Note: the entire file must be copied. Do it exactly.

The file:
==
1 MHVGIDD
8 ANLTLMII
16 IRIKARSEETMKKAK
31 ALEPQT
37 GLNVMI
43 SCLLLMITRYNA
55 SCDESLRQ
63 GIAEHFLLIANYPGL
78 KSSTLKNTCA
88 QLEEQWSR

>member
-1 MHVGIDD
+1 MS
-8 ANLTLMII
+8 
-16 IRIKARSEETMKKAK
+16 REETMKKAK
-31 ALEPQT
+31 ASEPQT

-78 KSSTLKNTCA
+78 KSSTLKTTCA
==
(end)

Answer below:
1 MHVGIDD
8 ANLTLMII
16 IRIKARSEETMKKAK
31 ALEPQT
37 GLNVMI
43 SCLLLMITRYNA
55 SCDESLRQ
63 GIAEHFLLIANYPGL
78 KSSTLKNTCA
88 QLEEQWSR

>member
-1 MHVGIDD
+1 MS
-8 ANLTLMII
+8 
-16 IRIKARSEETMKKAK
+16 REETMKKAK
-31 ALEPQT
+31 ASEPQT

-78 KSSTLKNTCA
+78 KSSTLKTTCA